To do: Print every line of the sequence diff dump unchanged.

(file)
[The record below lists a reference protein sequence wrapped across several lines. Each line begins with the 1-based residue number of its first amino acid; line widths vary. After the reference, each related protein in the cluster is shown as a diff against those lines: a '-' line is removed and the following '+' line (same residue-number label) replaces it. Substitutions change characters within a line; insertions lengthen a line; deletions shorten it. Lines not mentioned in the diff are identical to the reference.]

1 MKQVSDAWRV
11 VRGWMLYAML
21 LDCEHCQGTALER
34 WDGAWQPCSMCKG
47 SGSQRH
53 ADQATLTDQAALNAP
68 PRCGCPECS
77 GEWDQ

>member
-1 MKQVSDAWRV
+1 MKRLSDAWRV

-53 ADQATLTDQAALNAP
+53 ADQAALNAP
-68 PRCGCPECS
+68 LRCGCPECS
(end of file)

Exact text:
[The record below lists a reference protein sequence wrapped across several lines. Each line begins with the 1-based residue number of its first amino acid; line widths vary. After the reference, each related protein in the cluster is shown as a diff against those lines: a '-' line is removed and the following '+' line (same residue-number label) replaces it. Substitutions change characters within a line; insertions lengthen a line; deletions shorten it. Lines not mentioned in the diff are identical to the reference.]

1 MKQVSDAWRV
11 VRGWMLYAML
21 LDCEHCQGTALER
34 WDGAWQPCSMCKG
47 SGSQRH
53 ADQATLTDQAALNAP
68 PRCGCPECS
77 GEWDQ

>member
-1 MKQVSDAWRV
+1 MKRLSDAWRV

-53 ADQATLTDQAALNAP
+53 ADQAALNAP
-68 PRCGCPECS
+68 LRCGCPECS